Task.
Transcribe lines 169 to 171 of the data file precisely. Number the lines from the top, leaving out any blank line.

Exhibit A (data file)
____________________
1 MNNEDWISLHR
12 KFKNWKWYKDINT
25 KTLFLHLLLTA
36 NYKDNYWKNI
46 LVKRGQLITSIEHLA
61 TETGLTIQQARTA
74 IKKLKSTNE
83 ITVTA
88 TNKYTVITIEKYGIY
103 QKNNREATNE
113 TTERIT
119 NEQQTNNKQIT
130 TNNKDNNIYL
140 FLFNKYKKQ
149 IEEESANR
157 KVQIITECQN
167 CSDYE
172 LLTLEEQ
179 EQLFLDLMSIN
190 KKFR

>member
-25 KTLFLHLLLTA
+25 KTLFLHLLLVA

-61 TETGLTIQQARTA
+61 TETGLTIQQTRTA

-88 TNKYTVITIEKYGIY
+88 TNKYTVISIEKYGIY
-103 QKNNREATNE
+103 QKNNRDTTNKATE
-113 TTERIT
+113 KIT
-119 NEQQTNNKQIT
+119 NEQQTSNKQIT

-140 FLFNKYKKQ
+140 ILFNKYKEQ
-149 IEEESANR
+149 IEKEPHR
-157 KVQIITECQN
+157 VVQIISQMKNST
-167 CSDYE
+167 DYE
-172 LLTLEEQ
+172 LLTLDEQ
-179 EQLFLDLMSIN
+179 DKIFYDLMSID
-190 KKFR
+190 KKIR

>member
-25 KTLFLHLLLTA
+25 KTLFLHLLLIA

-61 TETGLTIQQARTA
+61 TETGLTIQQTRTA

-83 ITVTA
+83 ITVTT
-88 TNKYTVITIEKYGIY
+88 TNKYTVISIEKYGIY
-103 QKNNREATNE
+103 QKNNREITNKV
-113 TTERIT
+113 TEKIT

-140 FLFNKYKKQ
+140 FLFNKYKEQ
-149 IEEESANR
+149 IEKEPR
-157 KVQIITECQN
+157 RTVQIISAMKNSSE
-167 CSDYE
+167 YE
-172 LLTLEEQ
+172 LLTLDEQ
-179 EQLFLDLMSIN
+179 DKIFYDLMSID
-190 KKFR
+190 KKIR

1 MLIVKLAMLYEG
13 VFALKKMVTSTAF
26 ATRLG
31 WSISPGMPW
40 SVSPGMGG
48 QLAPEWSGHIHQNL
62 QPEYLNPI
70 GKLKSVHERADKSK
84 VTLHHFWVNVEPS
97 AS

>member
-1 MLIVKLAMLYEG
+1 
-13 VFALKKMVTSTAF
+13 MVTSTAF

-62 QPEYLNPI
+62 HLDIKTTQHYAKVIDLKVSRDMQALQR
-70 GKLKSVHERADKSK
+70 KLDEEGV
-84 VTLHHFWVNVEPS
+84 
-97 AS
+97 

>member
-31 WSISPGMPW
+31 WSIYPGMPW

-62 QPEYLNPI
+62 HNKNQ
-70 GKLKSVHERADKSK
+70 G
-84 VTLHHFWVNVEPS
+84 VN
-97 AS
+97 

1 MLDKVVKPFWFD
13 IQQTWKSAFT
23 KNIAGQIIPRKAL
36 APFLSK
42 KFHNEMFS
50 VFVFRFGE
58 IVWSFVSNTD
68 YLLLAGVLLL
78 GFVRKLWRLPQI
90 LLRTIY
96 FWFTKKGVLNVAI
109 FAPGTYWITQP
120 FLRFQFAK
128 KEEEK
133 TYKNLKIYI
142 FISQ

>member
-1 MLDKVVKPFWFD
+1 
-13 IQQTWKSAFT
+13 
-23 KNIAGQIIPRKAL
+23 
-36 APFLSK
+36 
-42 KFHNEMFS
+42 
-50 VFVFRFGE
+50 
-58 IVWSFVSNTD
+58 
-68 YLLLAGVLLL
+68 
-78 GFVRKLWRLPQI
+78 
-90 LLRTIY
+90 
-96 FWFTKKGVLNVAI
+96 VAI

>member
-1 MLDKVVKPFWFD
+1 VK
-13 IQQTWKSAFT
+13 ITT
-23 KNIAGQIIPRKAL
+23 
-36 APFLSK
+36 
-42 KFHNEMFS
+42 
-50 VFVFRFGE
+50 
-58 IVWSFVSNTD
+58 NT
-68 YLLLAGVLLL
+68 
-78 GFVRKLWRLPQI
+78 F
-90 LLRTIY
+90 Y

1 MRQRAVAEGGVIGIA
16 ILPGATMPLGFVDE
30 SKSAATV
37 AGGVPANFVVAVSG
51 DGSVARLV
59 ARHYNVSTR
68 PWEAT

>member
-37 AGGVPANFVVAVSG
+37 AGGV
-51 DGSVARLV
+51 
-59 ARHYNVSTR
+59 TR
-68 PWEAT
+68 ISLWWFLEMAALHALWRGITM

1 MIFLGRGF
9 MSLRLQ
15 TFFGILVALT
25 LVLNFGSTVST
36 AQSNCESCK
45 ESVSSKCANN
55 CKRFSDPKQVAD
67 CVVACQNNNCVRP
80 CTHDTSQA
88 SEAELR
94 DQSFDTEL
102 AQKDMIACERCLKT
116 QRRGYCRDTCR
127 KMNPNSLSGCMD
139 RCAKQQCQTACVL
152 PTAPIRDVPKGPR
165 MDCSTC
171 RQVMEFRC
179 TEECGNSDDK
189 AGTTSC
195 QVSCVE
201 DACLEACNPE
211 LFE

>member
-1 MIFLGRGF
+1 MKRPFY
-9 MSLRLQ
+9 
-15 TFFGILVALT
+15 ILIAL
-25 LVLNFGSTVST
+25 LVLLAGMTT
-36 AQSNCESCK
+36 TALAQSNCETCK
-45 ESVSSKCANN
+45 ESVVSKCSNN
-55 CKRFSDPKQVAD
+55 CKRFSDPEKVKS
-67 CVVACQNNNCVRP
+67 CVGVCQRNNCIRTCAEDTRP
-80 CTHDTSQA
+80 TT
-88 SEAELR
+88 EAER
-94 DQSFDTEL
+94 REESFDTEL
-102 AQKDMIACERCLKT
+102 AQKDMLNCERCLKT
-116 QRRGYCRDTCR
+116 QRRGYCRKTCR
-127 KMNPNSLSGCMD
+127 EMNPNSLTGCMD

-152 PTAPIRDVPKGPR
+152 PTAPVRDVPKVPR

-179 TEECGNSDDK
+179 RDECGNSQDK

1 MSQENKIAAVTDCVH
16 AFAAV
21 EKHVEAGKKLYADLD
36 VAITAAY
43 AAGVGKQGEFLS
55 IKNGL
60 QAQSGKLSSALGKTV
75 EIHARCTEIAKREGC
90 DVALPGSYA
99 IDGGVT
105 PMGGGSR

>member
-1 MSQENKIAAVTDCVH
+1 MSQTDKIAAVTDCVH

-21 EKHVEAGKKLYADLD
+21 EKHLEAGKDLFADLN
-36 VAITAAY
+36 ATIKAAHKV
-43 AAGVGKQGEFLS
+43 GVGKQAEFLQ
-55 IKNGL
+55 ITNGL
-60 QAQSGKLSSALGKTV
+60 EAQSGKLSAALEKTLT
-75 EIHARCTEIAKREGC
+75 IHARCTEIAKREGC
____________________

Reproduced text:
1 MRQRAVAEGGVIGIA
16 ILPGATMPLGFVDE
30 SKSAATV